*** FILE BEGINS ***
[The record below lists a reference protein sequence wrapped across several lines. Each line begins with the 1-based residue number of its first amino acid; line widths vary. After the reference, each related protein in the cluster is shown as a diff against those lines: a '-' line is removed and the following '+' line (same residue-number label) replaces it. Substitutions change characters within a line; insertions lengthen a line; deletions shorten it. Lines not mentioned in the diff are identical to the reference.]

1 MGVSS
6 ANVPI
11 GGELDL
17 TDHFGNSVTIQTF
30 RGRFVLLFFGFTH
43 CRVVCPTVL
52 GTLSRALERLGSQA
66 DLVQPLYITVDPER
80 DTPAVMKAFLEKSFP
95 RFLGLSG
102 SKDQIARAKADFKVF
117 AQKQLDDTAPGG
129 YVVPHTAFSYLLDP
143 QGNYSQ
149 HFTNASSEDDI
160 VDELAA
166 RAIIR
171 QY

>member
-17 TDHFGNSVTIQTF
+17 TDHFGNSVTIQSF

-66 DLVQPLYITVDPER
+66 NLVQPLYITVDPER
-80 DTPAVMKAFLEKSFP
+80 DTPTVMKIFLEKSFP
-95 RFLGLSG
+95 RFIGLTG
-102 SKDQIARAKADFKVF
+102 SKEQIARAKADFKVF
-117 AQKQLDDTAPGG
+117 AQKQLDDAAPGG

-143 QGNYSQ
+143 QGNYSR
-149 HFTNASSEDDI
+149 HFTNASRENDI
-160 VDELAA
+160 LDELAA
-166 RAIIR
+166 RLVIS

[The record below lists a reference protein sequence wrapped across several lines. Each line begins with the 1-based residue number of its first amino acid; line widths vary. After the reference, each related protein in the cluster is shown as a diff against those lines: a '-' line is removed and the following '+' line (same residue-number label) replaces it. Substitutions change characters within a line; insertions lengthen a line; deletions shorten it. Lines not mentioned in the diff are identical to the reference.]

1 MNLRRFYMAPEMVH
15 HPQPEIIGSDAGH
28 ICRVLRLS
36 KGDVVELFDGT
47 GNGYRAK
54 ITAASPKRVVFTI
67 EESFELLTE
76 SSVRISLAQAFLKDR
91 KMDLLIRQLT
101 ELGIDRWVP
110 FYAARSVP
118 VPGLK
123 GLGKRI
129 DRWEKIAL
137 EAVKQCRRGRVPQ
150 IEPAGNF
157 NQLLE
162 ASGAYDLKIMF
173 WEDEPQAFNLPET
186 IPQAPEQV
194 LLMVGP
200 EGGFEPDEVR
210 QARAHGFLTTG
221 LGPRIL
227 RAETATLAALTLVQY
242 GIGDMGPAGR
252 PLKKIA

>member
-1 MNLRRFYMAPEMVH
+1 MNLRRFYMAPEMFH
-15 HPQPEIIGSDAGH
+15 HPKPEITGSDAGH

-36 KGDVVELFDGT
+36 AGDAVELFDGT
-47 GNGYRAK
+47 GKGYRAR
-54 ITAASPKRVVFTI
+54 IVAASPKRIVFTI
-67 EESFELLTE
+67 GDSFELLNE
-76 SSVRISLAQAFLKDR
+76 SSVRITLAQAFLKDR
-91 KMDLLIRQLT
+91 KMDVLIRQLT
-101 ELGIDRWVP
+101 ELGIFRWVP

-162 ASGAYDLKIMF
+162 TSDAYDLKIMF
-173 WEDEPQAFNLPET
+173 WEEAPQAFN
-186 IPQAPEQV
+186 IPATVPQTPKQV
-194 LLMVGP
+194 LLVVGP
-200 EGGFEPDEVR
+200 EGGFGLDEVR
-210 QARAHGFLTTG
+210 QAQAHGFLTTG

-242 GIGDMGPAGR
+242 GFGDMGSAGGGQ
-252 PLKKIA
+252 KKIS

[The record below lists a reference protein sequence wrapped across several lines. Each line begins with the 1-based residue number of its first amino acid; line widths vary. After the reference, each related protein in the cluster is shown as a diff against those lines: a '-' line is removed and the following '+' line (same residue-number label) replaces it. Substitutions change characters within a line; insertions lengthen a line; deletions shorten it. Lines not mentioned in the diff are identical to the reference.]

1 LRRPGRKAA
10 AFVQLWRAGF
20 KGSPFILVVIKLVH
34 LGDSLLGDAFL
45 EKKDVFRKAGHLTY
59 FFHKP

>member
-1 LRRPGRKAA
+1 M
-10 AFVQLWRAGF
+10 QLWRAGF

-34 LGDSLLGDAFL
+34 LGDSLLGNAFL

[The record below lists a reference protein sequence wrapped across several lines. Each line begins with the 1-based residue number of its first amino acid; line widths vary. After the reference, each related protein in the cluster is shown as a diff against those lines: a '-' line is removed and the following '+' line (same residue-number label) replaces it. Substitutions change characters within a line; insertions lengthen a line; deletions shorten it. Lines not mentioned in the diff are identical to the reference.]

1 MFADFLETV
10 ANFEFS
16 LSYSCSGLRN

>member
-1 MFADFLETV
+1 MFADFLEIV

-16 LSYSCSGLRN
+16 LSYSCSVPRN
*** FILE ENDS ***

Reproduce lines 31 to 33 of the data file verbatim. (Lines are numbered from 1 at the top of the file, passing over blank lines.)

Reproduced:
-117 AQKQLDDTAPGG
+117 AQKQLDDAAPGG

-143 QGNYSQ